During the next four seasons local cricket was to fall further into the doldrums and the continued existence of the Association was to be called into Question.
In 1899-1900 the number of affiliated clubs dropped from 11 to 8. There were only four clubs remaining in the senior competition – Albion, Pearl, Morpeth and East Maitland. The junior badge competition had six teams with the names of the old established clubs of Branxton, Woodville and Lochinvar appearing for the first time in the Association’s competition.
Country Week was revived and held in November 1899. Following the week’s matches, four HRDCA players – L Moore, H Harden, R Norman and W Lipscomb – were selected to play for Northern District against a Metropolitan team in Maitland on Christmas and Boxing Day. Financially, however, Country Week was a failure – six months later the local Association received a “paltry cheque” for £1.14s. as its share of the profits.
In an effort to encourage the younger cricketers in the district the Association arranged a match on the Albion ground between HRDCA juniors and a team of Sydney “second juniors” from the NSW Junior Association. The match resulted in a win for the Sydney team by a few runs on the first innings.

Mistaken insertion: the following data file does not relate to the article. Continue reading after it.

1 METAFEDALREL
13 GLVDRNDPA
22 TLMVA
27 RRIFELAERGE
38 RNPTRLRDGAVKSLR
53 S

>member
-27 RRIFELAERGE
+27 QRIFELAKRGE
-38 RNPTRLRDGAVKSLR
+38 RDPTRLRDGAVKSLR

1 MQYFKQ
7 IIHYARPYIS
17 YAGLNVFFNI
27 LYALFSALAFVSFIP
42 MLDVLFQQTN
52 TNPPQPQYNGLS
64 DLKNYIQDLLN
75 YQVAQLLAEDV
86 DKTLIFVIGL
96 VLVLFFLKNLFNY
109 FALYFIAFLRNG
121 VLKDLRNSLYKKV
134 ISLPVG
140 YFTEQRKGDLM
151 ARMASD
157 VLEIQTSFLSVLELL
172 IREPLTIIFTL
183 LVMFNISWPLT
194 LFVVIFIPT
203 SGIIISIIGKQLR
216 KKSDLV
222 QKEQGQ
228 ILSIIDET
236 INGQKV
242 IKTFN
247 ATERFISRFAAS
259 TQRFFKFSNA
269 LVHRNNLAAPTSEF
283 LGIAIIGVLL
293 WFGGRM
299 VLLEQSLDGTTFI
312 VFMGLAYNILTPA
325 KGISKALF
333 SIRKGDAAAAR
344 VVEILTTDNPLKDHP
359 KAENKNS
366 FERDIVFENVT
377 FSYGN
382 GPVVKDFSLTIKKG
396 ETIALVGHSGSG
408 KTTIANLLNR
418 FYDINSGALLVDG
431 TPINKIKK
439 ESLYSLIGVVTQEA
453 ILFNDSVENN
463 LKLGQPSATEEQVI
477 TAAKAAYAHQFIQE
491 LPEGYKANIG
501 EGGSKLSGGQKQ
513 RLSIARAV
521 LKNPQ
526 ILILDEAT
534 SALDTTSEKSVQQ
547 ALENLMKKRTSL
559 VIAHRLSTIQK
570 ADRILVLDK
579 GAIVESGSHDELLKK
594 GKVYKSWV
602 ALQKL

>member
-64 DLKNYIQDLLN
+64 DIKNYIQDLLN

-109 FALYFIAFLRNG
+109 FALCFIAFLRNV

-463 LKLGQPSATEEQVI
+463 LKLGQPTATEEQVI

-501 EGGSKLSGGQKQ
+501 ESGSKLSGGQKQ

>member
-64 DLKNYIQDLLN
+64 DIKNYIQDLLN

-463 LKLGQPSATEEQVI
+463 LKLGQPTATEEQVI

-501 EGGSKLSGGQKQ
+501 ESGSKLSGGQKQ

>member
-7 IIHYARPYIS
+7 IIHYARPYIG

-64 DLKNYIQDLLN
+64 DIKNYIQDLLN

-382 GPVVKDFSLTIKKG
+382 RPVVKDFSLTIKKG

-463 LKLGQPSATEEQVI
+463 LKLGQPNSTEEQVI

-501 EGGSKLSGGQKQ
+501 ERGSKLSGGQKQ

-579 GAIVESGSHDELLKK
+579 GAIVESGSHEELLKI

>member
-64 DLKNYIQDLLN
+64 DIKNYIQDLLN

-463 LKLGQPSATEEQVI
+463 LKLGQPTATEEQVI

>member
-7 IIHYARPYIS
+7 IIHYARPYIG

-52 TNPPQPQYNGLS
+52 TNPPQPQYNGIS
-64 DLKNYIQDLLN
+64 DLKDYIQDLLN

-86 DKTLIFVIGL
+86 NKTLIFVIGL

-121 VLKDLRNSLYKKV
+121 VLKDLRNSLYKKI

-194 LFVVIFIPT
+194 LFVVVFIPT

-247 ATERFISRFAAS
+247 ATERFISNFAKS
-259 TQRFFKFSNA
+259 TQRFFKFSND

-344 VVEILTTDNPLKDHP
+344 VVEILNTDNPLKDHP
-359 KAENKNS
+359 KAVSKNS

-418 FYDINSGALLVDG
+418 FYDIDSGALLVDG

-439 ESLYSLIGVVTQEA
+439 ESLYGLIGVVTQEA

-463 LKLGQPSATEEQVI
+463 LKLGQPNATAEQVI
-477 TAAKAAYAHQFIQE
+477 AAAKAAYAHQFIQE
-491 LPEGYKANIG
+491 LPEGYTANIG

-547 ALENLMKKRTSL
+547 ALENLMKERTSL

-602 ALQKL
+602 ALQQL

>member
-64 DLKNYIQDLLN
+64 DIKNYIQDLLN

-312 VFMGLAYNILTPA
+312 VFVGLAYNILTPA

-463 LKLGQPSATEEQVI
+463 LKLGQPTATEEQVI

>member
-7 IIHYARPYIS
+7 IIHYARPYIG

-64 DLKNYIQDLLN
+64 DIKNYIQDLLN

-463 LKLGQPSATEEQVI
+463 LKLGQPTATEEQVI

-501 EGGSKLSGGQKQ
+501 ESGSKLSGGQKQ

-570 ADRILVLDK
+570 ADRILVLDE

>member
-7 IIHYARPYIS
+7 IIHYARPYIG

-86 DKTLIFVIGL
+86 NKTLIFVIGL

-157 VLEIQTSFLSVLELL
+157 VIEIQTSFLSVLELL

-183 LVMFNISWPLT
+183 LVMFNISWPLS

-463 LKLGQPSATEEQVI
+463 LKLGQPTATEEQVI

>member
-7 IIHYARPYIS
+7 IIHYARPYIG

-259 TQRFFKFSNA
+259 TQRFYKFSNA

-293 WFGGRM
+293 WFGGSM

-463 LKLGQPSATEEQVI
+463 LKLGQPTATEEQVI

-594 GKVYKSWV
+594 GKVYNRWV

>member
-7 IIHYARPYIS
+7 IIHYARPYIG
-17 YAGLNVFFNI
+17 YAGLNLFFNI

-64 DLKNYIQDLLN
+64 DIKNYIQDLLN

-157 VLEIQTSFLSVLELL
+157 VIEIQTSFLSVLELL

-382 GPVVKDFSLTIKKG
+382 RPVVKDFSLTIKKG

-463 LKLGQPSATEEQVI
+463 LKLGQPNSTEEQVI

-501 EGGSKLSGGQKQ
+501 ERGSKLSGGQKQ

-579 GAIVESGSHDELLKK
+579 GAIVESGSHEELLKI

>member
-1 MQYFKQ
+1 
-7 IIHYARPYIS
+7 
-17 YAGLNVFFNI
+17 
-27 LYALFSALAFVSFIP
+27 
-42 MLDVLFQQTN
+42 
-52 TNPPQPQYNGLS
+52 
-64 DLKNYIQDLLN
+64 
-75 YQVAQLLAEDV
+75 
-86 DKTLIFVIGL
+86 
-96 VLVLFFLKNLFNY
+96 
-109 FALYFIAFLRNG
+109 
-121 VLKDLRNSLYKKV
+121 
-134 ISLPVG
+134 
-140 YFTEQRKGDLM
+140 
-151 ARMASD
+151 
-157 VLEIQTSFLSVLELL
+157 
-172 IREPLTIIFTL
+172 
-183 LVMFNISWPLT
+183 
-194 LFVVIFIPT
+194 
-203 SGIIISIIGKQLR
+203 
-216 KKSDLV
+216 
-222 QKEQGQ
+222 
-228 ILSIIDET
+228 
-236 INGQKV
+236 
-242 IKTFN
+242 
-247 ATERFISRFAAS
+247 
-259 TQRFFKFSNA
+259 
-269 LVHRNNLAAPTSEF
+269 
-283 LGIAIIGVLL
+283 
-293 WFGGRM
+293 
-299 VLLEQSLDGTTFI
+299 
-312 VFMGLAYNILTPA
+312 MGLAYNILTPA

The Annual Report for the season presented a very gloomy picture. It stated “the efforts of the Association to promote the welfare of cricket had met with little success” – there had been very little interest in senior cricket; public interest in cricket had generally declined; and the Association had liabilities amounting to £23. Foundation President, Mr Percy Waddy, also announced his retirement. The election of office-bearers was stood over for a further meeting – an indication of the difficulty of getting nominees to serve on the Association.